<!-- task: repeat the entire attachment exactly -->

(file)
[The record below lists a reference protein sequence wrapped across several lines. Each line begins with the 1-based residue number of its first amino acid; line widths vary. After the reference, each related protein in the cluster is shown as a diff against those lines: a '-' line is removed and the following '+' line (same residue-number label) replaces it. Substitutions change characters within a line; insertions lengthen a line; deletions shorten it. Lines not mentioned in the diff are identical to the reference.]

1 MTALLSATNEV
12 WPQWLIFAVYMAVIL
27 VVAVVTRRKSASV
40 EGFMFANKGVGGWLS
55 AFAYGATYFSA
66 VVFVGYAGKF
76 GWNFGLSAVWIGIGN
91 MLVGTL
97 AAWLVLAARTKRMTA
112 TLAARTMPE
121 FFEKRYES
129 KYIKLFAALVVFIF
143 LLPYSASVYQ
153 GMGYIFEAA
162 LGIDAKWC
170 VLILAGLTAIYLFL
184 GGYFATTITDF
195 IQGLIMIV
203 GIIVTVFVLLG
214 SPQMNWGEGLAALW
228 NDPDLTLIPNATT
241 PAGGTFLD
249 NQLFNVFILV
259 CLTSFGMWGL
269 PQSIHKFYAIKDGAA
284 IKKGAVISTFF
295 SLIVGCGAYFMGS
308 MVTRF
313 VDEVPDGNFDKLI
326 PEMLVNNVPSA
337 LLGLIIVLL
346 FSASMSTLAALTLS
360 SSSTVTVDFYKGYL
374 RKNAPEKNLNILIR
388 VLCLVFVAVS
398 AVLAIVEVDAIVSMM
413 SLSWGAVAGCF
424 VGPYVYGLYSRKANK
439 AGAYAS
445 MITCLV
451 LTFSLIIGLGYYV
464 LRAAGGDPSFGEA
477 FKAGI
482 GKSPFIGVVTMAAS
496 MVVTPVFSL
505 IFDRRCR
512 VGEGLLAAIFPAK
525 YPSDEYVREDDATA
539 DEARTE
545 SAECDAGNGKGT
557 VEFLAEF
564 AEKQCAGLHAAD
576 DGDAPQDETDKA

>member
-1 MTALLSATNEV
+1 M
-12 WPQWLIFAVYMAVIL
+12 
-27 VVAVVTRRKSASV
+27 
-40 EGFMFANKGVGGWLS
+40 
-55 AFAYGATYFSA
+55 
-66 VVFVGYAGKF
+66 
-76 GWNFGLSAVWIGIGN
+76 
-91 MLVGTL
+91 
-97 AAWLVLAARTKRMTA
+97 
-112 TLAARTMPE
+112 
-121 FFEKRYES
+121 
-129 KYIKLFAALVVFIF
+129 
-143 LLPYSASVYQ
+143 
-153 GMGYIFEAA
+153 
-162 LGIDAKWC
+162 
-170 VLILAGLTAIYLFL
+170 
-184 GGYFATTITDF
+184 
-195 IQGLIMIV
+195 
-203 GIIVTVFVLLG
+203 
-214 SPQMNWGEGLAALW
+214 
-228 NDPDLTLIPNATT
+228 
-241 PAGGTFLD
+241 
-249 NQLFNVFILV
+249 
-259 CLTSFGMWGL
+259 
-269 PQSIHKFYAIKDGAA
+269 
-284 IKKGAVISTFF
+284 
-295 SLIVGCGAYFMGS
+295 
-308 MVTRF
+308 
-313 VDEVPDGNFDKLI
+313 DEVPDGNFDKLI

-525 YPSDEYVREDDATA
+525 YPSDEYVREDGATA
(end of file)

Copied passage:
[The record below lists a reference protein sequence wrapped across several lines. Each line begins with the 1-based residue number of its first amino acid; line widths vary. After the reference, each related protein in the cluster is shown as a diff against those lines: a '-' line is removed and the following '+' line (same residue-number label) replaces it. Substitutions change characters within a line; insertions lengthen a line; deletions shorten it. Lines not mentioned in the diff are identical to the reference.]

1 MTALLSATNEV
12 WPQWLIFAVYMAVIL
27 VVAVVTRRKSASV
40 EGFMFANKGVGGWLS
55 AFAYGATYFSA
66 VVFVGYAGKF
76 GWNFGLSAVWIGIGN
91 MLVGTL
97 AAWLVLAARTKRMTA
112 TLAARTMPE
121 FFEKRYES
129 KYIKLFAALVVFIF
143 LLPYSASVYQ
153 GMGYIFEAA
162 LGIDAKWC
170 VLILAGLTAIYLFL
184 GGYFATTITDF
195 IQGLIMIV
203 GIIVTVFVLLG
214 SPQMNWGEGLAALW
228 NDPDLTLIPNATT
241 PAGGTFLD
249 NQLFNVFILV
259 CLTSFGMWGL
269 PQSIHKFYAIKDGAA
284 IKKGAVISTFF
295 SLIVGCGAYFMGS
308 MVTRF
313 VDEVPDGNFDKLI
326 PEMLVNNVPSA
337 LLGLIIVLL
346 FSASMSTLAALTLS
360 SSSTVTVDFYKGYL
374 RKNAPEKNLNILIR
388 VLCLVFVAVS
398 AVLAIVEVDAIVSMM
413 SLSWGAVAGCF
424 VGPYVYGLYSRKANK
439 AGAYAS
445 MITCLV
451 LTFSLIIGLGYYV
464 LRAAGGDPSFGEA
477 FKAGI
482 GKSPFIGVVTMAAS
496 MVVTPVFSL
505 IFDRRCR
512 VGEGLLAAIFPAK
525 YPSDEYVREDDATA
539 DEARTE
545 SAECDAGNGKGT
557 VEFLAEF
564 AEKQCAGLHAAD
576 DGDAPQDETDKA

>member
-1 MTALLSATNEV
+1 M
-12 WPQWLIFAVYMAVIL
+12 
-27 VVAVVTRRKSASV
+27 
-40 EGFMFANKGVGGWLS
+40 
-55 AFAYGATYFSA
+55 
-66 VVFVGYAGKF
+66 
-76 GWNFGLSAVWIGIGN
+76 
-91 MLVGTL
+91 
-97 AAWLVLAARTKRMTA
+97 
-112 TLAARTMPE
+112 
-121 FFEKRYES
+121 
-129 KYIKLFAALVVFIF
+129 
-143 LLPYSASVYQ
+143 
-153 GMGYIFEAA
+153 
-162 LGIDAKWC
+162 
-170 VLILAGLTAIYLFL
+170 
-184 GGYFATTITDF
+184 
-195 IQGLIMIV
+195 
-203 GIIVTVFVLLG
+203 
-214 SPQMNWGEGLAALW
+214 
-228 NDPDLTLIPNATT
+228 
-241 PAGGTFLD
+241 
-249 NQLFNVFILV
+249 
-259 CLTSFGMWGL
+259 
-269 PQSIHKFYAIKDGAA
+269 
-284 IKKGAVISTFF
+284 
-295 SLIVGCGAYFMGS
+295 
-308 MVTRF
+308 
-313 VDEVPDGNFDKLI
+313 DEVPDGNFDKLI

-525 YPSDEYVREDDATA
+525 YPSDEYVREDGATA